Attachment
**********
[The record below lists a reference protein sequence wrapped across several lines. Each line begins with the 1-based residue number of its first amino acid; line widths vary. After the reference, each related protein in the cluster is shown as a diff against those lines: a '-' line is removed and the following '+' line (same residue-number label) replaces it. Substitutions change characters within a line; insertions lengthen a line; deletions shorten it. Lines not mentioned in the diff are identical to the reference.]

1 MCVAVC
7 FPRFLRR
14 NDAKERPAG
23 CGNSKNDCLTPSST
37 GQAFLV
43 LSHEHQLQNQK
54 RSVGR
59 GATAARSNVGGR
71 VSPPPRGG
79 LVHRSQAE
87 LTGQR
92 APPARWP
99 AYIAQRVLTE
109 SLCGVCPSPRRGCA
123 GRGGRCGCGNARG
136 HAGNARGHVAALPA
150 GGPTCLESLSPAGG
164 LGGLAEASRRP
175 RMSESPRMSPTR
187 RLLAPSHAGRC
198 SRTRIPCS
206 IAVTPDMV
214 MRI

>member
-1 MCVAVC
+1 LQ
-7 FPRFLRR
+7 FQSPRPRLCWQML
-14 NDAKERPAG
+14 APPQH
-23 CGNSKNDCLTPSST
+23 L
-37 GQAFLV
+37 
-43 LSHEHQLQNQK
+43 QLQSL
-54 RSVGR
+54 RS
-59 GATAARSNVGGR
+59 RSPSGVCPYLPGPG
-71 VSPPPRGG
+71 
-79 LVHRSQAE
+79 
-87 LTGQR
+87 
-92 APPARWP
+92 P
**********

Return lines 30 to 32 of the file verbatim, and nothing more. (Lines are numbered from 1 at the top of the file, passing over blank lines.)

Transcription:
-14 NDAKERPAG
+14 APPQH
-23 CGNSKNDCLTPSST